Holding onto the Divinity of Jesus
Now it is truly winter, our season of celebration is about to begin. We have lots of great events to look forward to: ‘Christingle Services’ at Ludgvan & Perranuthnoe, the lighting of many Christmas trees and ‘The Christmas Tree Festival’ at Marazion, many, many Carol Services and Nativity Presentations in churches, school halls and pubs to enjoy, as well as our own preparations, card, food and present-buying to accomplish by December 25th.
In recent years much stress has been placed in theological circles on the ‘humanity’ of Jesus: ‘He was just an ‘ordinary’ baby, born to an unmarried teenage mother, in a cold, out-house stable’. Indeed, the birth of the Christ-child prefigures and sanctifies the coming of all new human life into the world (in whatever circumstances – however ‘poor’ or ‘mean’ or ‘lowly’) and the Nativity Story provides us with a template for our own private ‘nativities’: how many grandparents have not made long journeys bearing gifts to welcome a new child into a family?
However, all our ‘coo-ing’ and ‘aaah-ing’ at Nativity plays and Children’s Services of Light should not lull us into a feeling that we are just welcoming ‘another’ baby into the world: Jesus is not an ‘ordinary’ baby: he is the Divine ‘Son of God’, the ‘True Light’, ‘The Word made Flesh’ as the opening Chapter of St John’s Gospel informs us. John, Chapter One will surprise us once again as it is read out at many Carol Services in the Christmas Season and as it elucidates the sheer scale, grandeur and poetic vision of Who it is we are celebrating coming to us at Christmastime: the Christ-child is the pre-existent ‘Word of God’, who has been with us since the dawn of time, he is our God made human, come amongst us.
The wonder of God trapping himself in human form is enough to behold, but Jesus comes into the world not only with a need to be loved and cuddled and provided with a ‘baby-grow’ (he gets ‘swaddling bands instead!): the Christ-child comes to us with a challenge. As we read the predictions of the prophets Isaiah, Zephaniah and Malachi in the Advent lead-up to Christmas we learn how Jesus comes with ‘the zeal of the Lord of Hosts’ to challenge rulers and to judge the world, ‘to bring down the Mighty from their seat’ (Luke 1:52) and bring in and establish his reign of justice, righteousness and peace: the prophet Isaiah tells us the Messiah is ‘Mighty Counsellor, Almighty God, Everlasting Father, the Prince of Peace’ (Isaiah 9:6).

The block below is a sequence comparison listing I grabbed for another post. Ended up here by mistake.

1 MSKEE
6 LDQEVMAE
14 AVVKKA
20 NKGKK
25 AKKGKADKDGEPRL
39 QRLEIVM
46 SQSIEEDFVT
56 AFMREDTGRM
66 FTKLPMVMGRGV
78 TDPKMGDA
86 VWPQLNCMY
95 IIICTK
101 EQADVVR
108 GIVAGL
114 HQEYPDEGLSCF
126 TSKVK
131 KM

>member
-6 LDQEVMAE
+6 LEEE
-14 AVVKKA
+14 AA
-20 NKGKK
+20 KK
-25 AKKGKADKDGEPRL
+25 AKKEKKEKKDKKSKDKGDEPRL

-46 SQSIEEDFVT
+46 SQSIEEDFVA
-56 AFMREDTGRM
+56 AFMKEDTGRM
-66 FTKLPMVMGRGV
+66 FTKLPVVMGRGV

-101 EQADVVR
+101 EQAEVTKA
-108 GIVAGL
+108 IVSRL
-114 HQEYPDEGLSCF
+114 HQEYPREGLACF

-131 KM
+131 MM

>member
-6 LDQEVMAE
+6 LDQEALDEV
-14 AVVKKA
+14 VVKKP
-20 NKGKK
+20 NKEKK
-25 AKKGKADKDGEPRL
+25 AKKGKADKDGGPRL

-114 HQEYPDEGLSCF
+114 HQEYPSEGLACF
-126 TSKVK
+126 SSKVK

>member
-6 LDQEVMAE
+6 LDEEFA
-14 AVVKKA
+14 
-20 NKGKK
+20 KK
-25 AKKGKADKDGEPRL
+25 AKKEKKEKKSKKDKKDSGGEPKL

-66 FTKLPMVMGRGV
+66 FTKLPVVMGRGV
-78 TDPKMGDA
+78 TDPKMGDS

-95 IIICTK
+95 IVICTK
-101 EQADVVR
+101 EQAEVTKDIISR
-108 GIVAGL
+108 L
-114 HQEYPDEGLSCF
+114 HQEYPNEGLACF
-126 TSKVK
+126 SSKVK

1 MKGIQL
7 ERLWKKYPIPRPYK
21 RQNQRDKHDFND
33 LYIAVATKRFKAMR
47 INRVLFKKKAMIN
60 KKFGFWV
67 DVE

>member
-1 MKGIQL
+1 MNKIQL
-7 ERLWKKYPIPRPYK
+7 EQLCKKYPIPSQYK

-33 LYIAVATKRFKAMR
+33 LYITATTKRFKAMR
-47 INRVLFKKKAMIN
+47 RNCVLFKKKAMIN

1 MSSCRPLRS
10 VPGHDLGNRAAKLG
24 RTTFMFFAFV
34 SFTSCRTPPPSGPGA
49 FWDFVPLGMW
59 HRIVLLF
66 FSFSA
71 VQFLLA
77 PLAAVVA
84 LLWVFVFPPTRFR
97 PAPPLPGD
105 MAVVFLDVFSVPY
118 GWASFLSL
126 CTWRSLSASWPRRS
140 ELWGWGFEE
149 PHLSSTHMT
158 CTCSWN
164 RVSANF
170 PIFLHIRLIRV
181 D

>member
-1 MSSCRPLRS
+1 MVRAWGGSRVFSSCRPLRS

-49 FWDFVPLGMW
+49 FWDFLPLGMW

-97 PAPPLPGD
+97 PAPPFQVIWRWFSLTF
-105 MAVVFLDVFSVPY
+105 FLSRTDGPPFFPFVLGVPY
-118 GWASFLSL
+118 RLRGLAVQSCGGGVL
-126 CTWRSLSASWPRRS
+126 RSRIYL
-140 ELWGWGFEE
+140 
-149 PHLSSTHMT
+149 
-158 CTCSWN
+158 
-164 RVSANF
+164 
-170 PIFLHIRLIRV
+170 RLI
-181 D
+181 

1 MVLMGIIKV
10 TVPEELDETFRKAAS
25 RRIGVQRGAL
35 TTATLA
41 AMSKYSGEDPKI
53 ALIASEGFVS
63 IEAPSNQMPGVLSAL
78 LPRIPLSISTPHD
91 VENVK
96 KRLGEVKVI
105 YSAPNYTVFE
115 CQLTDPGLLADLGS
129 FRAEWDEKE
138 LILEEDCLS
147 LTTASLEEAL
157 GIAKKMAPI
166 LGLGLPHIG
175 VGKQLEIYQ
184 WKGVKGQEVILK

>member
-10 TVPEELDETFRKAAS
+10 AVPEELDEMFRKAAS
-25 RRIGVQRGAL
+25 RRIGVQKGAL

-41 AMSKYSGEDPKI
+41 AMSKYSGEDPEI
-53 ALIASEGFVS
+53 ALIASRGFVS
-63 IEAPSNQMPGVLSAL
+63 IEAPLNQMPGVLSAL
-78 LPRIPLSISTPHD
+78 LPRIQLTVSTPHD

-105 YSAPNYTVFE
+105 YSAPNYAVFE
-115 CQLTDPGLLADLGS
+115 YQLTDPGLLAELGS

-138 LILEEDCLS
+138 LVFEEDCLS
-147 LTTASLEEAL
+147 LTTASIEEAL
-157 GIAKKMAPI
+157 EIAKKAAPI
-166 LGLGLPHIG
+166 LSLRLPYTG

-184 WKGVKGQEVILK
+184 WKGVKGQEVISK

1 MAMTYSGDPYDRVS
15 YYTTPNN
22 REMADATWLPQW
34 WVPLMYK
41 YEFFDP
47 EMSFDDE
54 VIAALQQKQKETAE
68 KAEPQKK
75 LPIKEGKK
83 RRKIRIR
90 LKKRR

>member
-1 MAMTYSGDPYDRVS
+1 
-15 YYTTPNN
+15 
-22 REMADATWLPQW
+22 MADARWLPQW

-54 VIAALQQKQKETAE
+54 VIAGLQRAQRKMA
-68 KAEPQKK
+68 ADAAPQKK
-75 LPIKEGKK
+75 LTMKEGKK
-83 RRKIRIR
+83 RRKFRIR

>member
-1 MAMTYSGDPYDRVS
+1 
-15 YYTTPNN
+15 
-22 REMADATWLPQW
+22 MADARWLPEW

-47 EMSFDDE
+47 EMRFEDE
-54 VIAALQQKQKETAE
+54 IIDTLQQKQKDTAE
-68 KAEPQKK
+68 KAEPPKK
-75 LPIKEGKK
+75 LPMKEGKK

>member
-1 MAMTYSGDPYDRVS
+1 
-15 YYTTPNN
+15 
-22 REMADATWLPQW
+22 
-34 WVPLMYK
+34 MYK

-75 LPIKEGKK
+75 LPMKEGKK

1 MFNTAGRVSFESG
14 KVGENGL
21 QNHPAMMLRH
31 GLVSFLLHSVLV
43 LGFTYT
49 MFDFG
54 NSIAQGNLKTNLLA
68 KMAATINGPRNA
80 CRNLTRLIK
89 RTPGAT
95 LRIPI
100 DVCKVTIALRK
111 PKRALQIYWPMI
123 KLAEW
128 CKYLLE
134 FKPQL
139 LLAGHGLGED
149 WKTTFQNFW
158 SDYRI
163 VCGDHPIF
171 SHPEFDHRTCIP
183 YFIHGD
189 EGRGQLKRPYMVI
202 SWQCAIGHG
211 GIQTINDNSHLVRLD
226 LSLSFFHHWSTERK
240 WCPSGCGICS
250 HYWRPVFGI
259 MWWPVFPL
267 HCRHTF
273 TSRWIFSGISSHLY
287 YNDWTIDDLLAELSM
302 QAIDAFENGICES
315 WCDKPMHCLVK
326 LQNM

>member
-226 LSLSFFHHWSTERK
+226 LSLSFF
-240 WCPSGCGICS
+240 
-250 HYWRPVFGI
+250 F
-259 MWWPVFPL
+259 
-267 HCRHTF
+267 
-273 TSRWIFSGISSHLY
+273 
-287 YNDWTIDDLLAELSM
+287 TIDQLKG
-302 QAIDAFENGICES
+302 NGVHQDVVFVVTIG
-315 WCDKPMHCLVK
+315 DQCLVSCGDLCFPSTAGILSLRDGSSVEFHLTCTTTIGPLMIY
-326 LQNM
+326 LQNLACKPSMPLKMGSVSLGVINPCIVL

In all our joyful Christmas celebrations let us keep hold of the majesty of the Event we are celebrating: God coming to be made with us in the Christ-child, to bring challenge and Light to ‘the principalities and powers’ of this ‘present darkness’ and this ‘passing age’ (Ephesians 6:12), to establish his rule of justice, mercy and peace forever.
I very much hope to see you over the Christmas period, (and, not forgetting, our celebrations in the Benefice continue in January, with the Celebration of St Hilary Feast on 15 January, Ludgvan Feast on 22 January and Candlemass on 29 January).
May all your own preparations and celebrations go well and may your hearts be made ready this Advent to welcome Jesus, the Divine Son of God.
Revd Nigel Marns
Rector, The United Benefice of Mounts Bay
(Ludgvan, Marazion, St Hilary & Perranuthnoe)